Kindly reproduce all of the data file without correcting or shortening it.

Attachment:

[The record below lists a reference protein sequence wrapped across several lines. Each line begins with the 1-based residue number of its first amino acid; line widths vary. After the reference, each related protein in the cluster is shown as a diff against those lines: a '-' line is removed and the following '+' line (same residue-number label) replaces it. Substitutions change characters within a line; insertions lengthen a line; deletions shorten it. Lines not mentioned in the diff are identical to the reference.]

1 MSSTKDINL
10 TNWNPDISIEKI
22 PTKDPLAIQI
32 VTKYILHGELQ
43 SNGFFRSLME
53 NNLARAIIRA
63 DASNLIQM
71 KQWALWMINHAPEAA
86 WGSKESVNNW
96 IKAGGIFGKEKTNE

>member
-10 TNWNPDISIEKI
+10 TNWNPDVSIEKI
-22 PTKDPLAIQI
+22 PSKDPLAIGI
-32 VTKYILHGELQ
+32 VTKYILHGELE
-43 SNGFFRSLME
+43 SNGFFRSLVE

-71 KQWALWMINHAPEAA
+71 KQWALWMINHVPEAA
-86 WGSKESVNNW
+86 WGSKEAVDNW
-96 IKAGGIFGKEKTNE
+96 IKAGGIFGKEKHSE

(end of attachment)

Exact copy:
[The record below lists a reference protein sequence wrapped across several lines. Each line begins with the 1-based residue number of its first amino acid; line widths vary. After the reference, each related protein in the cluster is shown as a diff against those lines: a '-' line is removed and the following '+' line (same residue-number label) replaces it. Substitutions change characters within a line; insertions lengthen a line; deletions shorten it. Lines not mentioned in the diff are identical to the reference.]

1 MSSTKDINL
10 TNWNPDISIEKI
22 PTKDPLAIQI
32 VTKYILHGELQ
43 SNGFFRSLME
53 NNLARAIIRA
63 DASNLIQM
71 KQWALWMINHAPEAA
86 WGSKESVNNW
96 IKAGGIFGKEKTNE

>member
-10 TNWNPDISIEKI
+10 TNWNPDVSIEKI
-22 PTKDPLAIQI
+22 PSKDPLAIGI
-32 VTKYILHGELQ
+32 VTKYILHGELE
-43 SNGFFRSLME
+43 SNGFFRSLVE

-71 KQWALWMINHAPEAA
+71 KQWALWMINHVPEAA
-86 WGSKESVNNW
+86 WGSKEAVDNW
-96 IKAGGIFGKEKTNE
+96 IKAGGIFGKEKHSE